Care for the elderly: a challenge in the anaesthesia context
|Title:||Care for the elderly: a challenge in the anaesthesia context|
|Organization:||Blekinge Institute of Technology|
|Department:||School of Health Science (Sektionen för hälsa)
School of Health Science S-371 79 Karlskrona
+46 455 38 50 00
|Abstract:||Care for the elderly: a challenge in the anaesthesia context
Anaesthesia care involves bioscience and technical knowledge. Provision of anaesthesia care for elderly surgical patients can be a significant challenge when promoting patient comfort, safety, and satisfaction in a high-tech context with time constraints. Many patients in anaesthesia care are old and frail and have multiple illnesses and other problems, such as delicate skin, malnutrition, and pain. All this must be accounted for when caring for the elderly. Extra time in anaesthesia care is required to prepare elderly surgical patients for anaesthesia and surgery. And surgical patients have limited opportunities to influence their situations while in anaesthesia and surgery.
So the overall aim of the research was to obtain insight into the meaning of anaesthesia care in the lifeworld of anaesthesia – through accounts of experiences of nurse anaesthetists and elderly patients. Research objectives were to: qualitatively identify and describe ways in which new NAs experience and perceive anaesthesia (I), describe the essence of the problematic anaesthesia-care situation phenomenon (as it relates to NAs) that involves elderly patients (II), illuminate what it means for a nurse anaesthetist to be in a problematic anaesthesia care situation (III), and illuminate what it means for elderly patients to be in intra-anaesthesia care and surgical situations (IV).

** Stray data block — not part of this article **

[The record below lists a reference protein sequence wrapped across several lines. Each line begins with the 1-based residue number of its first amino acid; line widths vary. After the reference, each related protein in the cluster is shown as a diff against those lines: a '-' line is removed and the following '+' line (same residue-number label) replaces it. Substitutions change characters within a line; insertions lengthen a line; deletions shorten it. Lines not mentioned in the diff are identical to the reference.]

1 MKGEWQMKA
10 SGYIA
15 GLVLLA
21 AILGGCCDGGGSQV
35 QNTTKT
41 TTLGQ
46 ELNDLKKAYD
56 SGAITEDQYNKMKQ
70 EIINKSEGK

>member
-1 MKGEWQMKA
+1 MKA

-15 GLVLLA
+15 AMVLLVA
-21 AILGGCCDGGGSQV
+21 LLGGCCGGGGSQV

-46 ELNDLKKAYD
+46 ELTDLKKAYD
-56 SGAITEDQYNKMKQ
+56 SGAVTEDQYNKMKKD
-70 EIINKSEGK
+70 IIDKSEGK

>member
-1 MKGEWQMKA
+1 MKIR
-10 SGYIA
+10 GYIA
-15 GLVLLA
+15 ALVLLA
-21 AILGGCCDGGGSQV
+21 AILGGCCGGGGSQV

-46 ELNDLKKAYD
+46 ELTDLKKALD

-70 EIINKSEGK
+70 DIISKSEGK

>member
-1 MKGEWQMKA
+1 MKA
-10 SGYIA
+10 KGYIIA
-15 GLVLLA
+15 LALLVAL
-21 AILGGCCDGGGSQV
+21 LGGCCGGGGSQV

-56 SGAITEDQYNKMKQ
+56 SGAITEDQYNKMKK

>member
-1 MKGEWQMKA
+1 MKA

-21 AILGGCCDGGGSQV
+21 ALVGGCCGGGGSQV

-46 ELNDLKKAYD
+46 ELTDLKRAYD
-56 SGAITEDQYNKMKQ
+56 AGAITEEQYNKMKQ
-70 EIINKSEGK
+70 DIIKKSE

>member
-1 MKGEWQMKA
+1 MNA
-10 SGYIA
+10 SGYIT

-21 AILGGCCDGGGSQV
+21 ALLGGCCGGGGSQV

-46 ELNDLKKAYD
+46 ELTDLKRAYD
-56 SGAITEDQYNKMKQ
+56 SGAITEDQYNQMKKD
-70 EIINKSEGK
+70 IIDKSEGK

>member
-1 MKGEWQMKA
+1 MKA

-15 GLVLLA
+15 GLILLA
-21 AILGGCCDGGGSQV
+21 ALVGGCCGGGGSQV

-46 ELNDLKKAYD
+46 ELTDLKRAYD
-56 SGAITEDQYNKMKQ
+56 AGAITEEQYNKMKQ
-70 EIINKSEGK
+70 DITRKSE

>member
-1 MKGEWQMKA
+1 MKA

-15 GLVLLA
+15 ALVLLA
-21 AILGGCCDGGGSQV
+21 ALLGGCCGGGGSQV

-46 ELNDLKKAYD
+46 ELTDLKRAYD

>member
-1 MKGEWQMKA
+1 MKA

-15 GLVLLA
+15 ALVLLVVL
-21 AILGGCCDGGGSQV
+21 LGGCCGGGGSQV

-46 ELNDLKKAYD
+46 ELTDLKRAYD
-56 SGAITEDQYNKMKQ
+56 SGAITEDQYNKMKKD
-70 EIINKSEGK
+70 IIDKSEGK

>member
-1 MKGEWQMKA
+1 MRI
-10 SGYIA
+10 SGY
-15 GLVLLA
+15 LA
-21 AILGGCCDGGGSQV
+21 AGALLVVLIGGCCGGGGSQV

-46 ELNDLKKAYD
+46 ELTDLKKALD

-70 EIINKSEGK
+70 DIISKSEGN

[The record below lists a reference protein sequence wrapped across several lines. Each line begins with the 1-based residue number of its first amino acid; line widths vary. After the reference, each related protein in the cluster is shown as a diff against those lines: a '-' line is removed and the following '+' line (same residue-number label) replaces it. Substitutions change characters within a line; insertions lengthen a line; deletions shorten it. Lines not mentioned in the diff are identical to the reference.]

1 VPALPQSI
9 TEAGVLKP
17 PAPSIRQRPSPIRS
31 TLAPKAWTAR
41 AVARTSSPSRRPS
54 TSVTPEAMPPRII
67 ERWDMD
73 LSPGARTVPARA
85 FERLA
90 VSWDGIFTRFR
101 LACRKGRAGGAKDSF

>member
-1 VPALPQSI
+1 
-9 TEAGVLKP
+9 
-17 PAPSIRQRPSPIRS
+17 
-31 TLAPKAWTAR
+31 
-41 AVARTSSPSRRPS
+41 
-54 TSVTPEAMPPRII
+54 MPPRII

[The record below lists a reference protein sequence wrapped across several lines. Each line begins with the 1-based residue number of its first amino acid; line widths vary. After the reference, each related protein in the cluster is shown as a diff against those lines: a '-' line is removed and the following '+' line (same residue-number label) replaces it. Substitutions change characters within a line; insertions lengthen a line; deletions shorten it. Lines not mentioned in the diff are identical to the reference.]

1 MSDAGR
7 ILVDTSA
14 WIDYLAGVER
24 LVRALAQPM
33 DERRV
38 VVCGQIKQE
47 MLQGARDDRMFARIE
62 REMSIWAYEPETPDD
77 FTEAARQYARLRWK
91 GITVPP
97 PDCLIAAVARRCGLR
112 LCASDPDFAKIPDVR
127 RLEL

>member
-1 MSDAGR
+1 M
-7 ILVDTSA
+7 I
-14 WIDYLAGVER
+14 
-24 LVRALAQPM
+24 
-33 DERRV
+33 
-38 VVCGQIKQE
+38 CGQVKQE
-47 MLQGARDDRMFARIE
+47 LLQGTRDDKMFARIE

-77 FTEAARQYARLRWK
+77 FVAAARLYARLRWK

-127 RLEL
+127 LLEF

The research takes a phenomenological approach to facilitate understanding of human beings (nurse anaesthetists and elderly patients) in a specific context (anaesthesia care). Three analysis methods were used in an effort to find congruence between research questions and methods: phenomenography (I), descriptive phenomenology (II), and interpretive phenomenology (III and IV).
In study I, nine newly graduated nurse anaesthetists had one month of clinical experience when they responded to four open-ended questions. The questions dealt with their views on anaesthesia care, and they provided clinical examples that further clarified their written answers. In studies II and III, seven highly experienced nurse anaesthetists (ages 9–30) were interviewed. Their narrations focused on concrete experiences in problematic anaesthesia care situations. In study IV, seven elderly patients (ages 61–79) were interviewed within six months after they had had hip replacement surgery or femur fracture surgery with regional anaesthesia. All participants were told that participations was voluntary and that they could withdraw from the studies at any time.